What you need to know about the earnest money deposit

29909069 - business woman prepare writing a checkWhen making an offer on a home, you’ll need to decide how much you’re going to offer for the property and how much to offer in earnest money. The earnest money deposit is an important part of the home buying process. It’s an amount of money that is used to show sellers that a buyer is serious — or ‘earnest’ — about buying their home. Sellers rarely accept offers that don’t include an earnest money deposit.

Your real estate agent will help you decide how much earnest money to offer. In some cases, you’ll offer a set amount, such as $1,000. In other cases, a percentage of the amount offered on the home — such as 1% to 2% — is more appropriate. In the many competitive housing markets, an earnest money deposit of as much as 3% to 4% or more might be warranted. If you end up purchasing a home, your earnest money is typically held by a title company or the seller’s broker — depending on the state in which the transaction is taking place — and will be applied toward your down payment and closing costs.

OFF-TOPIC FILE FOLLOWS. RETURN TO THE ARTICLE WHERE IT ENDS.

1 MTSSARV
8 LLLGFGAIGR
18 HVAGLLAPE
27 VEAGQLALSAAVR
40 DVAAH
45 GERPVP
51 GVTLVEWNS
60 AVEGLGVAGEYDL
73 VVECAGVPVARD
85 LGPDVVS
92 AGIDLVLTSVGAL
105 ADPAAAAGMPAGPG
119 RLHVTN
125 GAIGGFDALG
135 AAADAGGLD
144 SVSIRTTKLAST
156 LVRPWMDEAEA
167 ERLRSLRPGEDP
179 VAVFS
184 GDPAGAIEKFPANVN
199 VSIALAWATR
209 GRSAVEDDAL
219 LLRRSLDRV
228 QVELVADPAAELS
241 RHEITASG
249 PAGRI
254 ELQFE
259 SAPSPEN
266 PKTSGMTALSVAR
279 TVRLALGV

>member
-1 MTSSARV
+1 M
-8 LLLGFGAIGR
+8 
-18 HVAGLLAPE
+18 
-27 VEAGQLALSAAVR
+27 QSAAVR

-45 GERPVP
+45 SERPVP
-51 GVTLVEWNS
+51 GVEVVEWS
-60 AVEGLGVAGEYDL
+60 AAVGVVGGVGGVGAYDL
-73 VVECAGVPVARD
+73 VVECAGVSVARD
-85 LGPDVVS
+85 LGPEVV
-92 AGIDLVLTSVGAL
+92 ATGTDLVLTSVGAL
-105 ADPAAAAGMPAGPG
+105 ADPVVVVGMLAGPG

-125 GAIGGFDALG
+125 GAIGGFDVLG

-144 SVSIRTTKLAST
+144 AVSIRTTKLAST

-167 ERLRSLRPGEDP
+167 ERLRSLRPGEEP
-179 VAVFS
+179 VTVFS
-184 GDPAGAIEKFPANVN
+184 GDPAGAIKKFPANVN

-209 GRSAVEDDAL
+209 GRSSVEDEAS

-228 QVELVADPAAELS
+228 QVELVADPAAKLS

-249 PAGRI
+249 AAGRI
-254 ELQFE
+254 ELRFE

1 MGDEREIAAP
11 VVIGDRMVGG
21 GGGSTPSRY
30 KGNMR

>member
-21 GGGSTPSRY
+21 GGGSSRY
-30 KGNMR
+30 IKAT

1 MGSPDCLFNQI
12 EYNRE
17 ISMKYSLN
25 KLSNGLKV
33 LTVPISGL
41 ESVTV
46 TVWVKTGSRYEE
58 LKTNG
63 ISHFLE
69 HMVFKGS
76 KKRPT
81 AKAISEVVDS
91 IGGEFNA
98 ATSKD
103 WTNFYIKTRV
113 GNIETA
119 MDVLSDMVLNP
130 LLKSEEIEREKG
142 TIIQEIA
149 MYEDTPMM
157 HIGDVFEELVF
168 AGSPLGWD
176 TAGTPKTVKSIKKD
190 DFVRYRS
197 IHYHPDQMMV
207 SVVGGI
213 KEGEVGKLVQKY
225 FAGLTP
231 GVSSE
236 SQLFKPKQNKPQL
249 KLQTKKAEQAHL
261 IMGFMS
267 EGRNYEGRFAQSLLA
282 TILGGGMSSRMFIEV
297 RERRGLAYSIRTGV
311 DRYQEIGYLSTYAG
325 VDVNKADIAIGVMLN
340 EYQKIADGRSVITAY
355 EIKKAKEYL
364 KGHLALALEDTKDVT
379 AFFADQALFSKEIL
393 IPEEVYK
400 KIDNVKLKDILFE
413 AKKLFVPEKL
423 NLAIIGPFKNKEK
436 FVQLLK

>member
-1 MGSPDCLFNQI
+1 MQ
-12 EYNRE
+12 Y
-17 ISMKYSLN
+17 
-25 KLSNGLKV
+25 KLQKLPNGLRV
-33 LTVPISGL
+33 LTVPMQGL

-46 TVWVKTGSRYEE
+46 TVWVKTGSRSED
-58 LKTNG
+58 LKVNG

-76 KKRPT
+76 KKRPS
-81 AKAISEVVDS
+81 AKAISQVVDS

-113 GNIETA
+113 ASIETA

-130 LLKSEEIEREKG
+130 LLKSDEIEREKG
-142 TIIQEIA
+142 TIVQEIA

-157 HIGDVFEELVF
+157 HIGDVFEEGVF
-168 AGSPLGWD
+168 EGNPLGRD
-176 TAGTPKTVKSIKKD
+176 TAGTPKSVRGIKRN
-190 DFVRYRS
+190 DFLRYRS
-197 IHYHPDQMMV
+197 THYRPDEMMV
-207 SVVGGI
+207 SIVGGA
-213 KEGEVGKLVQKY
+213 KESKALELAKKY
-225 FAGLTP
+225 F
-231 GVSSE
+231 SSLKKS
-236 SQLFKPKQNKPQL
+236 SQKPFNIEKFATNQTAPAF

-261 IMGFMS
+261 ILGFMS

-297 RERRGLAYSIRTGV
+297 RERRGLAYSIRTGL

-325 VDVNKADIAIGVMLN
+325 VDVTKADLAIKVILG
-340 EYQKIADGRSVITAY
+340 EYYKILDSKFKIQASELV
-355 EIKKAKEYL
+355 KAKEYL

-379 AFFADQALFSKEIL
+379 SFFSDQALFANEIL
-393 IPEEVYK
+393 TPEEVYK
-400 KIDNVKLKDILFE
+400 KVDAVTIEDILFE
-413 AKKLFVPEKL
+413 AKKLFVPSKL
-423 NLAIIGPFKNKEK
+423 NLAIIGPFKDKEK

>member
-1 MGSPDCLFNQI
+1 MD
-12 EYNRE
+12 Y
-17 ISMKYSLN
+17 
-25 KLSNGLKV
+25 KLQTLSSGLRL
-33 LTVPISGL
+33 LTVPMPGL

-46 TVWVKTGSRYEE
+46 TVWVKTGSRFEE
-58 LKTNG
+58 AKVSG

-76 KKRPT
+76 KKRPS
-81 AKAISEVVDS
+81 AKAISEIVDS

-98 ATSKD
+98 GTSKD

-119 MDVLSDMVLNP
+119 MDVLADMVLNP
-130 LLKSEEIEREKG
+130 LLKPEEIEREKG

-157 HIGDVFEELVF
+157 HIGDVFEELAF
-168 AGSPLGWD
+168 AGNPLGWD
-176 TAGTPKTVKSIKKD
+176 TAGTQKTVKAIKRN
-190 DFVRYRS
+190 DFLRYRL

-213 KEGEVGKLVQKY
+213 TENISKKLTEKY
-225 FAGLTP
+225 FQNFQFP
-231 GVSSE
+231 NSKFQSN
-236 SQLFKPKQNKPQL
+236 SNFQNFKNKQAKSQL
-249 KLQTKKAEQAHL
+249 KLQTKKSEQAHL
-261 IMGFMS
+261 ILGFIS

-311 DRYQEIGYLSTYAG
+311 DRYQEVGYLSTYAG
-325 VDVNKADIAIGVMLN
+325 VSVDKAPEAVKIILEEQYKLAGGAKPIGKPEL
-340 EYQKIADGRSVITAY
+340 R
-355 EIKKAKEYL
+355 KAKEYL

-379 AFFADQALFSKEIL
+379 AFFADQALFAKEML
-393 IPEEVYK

Larger earnest money deposits — especially in competitive housing markets and in multiple offer situations — can signal to a seller that you’re serious. What happens to that money if the home sale doesn’t go through? A purchase contract should spell out instances in which an earnest money deposit would be refunded, such as if the buyer’s financing falls through, a home inspection finds a costly hidden defect or the home in deemed uninsurable.

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